(WSVN) - It’s a fight over a piece of Pompano Beach history, and tonight there are questions about whether unmarked graves could be paved over. Here is 7 Investigates’ Karen Hensel.
Pastor Howard McCall: “What we are facing now, we really need you, Lord!”
The power of prayer before a packed house this week.
Pastor Howard McCall: “We come to stand together.”
Stand together — and fight together.
At issue: the future of the historically Black Westview Community Cemetery in Pompano Beach. Last year, this 4.5-acre portion of the property was sold to a developer who plans to build an industrial office complex on the land.
But some longtime residents have grave concerns.
Sonya Finney, resident: “We were told that back in the day, that that’s where they would bury babies and put them in a box, not in a casket. And they would bury them there.”
Ninety-one-year-old Elijah Wooten says he believes the bodies of poor people are buried there in what he calls “paupers’ graves,” unmarked, from the 1950s and ’60s.
Elijah Wooten, resident: “Bodies were being placed in there before I had finished high school. They were placed in there.”
Elijah knows the history because he is a lifelong resident, and for 20 years, he was chairman of the board overseeing the cemetery.
Elijah Wooten (speaking at Nov. 15 Pompano Beach Planning and Zoning Board meeting): “Bodies were placed there.”
He was among those who spoke out against the development at a city meeting last month.
Resident (speaking at board meeting): “I got one word to say: deny.”
The nonprofit that runs the cemetery sold part of it to the developer for $1.1 million, but before construction can begin, the city has to agree to rezone the land.
And that is at the heart of this latest battle.
Kevin Eason, resident (speaking at board meeting): “That land was set aside for burial use only, only. Now, if you purchased it, what you did — you purchased a cemetery.”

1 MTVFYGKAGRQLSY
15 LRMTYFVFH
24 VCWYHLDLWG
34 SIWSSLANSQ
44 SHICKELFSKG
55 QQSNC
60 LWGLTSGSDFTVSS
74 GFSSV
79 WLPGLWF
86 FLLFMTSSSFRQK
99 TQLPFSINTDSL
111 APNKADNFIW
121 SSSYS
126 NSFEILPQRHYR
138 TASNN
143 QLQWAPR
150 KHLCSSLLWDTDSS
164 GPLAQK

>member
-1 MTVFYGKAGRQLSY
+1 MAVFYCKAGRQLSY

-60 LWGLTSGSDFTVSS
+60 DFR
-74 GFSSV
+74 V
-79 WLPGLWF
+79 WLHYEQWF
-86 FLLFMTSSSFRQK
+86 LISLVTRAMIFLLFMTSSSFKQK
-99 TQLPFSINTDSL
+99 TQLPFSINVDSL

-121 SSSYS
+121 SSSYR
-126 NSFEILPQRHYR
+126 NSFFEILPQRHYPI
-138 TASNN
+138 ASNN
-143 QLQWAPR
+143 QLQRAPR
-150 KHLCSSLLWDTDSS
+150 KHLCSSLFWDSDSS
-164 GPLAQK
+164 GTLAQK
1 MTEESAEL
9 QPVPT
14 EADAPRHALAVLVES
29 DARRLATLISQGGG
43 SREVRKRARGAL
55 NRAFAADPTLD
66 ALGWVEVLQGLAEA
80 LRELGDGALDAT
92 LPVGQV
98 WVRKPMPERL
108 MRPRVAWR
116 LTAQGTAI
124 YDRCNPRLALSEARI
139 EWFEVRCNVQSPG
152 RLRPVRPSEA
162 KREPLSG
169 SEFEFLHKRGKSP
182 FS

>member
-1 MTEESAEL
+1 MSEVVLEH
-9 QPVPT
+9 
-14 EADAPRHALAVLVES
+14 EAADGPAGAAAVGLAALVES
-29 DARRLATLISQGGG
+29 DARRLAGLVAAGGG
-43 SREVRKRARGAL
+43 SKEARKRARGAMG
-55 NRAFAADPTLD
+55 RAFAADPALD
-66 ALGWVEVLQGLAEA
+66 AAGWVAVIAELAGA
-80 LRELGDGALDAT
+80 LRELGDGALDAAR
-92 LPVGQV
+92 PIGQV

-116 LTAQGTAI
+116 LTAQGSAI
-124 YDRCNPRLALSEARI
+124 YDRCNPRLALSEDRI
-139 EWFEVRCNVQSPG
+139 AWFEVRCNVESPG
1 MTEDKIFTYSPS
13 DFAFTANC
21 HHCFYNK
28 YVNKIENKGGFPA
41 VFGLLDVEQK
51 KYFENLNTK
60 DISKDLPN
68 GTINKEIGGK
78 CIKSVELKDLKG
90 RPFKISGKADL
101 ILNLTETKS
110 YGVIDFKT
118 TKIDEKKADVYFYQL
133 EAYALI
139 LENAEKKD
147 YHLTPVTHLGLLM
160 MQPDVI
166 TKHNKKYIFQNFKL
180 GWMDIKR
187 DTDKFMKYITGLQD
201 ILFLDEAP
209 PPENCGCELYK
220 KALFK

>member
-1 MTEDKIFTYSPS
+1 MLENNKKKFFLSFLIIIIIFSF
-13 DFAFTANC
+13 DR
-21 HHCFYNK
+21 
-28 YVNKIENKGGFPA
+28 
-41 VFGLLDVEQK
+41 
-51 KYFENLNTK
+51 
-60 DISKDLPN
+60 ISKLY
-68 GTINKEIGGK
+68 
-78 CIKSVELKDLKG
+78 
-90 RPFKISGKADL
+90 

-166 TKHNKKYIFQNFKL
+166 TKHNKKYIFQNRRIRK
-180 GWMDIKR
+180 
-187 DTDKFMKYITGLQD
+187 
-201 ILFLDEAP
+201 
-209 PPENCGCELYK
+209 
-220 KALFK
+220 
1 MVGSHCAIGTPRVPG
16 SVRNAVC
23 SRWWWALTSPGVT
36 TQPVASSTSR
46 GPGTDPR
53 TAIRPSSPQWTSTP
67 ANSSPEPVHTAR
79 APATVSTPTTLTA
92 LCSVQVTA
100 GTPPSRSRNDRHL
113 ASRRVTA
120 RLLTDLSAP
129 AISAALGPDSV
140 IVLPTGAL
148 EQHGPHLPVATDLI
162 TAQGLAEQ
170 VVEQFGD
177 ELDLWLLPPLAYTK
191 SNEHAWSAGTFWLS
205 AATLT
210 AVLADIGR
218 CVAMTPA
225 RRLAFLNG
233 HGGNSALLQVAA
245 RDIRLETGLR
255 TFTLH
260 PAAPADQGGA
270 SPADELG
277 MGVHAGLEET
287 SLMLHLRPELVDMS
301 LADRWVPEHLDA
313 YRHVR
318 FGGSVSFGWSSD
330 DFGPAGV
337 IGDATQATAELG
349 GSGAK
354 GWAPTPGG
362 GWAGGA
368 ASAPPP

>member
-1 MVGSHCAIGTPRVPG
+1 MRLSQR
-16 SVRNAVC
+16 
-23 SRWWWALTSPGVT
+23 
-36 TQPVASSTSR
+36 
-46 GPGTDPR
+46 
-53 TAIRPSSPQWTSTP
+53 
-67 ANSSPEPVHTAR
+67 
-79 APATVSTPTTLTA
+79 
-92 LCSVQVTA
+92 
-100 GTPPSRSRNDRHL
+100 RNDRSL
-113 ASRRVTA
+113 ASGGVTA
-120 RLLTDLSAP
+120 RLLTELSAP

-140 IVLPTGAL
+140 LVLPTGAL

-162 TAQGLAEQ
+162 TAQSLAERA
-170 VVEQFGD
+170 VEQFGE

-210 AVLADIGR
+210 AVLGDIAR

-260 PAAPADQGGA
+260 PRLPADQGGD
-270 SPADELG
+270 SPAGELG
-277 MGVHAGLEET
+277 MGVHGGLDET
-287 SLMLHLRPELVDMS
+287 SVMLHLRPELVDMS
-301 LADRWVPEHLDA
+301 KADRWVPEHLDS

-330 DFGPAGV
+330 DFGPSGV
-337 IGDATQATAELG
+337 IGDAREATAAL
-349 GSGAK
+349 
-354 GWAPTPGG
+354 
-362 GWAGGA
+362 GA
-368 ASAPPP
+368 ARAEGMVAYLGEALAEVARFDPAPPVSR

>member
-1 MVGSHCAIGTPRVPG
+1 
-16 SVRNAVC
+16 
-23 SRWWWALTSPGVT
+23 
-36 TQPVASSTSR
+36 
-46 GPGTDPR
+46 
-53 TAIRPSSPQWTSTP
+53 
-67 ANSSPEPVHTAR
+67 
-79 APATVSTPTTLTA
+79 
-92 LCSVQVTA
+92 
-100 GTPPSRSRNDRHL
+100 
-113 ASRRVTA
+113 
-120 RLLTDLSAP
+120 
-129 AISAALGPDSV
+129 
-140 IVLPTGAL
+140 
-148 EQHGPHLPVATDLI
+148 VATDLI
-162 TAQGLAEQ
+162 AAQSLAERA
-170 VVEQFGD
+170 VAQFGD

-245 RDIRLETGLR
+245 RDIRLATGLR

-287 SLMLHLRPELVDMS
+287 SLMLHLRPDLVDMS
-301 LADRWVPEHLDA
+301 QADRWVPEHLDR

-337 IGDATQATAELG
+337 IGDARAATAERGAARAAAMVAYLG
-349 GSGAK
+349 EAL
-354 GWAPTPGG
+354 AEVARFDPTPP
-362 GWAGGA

In recent years, 7 Investigates has reported on the troubles at the crumbling cemetery, filled with broken headstones and sinking burial vaults.
At the city meeting in November, an attorney for the developer said the purchase deal includes money to repair and maintain the cemetery.
And he acknowledged the controversy.
Keith Poliakoff, attorney for developer (speaking at board meeting): “We totally recognize, fully recognize, the raw emotions and the feelings of the community.”
The developer hired a company to scan for graves twice, using ground penetrating radar.
Keith Poliakoff (speaking at board meeting): “Did every inch of that property, and they found no burials were ever occurred on that property.”
Elijah Wooten disagrees — and says he even gave a sworn statement.
Elijah Wooten: “I told them dead bodies were placed there. It was there, it was there.”
Karen Hensel: “Bodies?”
Elijah Wooten: “Bodies.”
The board recommended unanimously to the city commission to deny the rezoning — a win for these residents.
But clearly, this land battle is not over.
Keith Poliakoff (speaking at board meeting): “The ownership will go back to the drawing board, if it has to, and it will say, ‘OK, fine, if we have to turn this into a waste transfer station under the code, that’s what we’ll do.’ And sometimes, you know, you better be careful what you ask for.”
A lawsuit to block the sale of the 4.5 acres in the first place failed. Now, a new lawsuit has been filed questioning who is legally in charge of this cemetery. Bottom line: the controversy may move from a cemetery back into a courtroom in 2024.
Karen Hensel, 7News.
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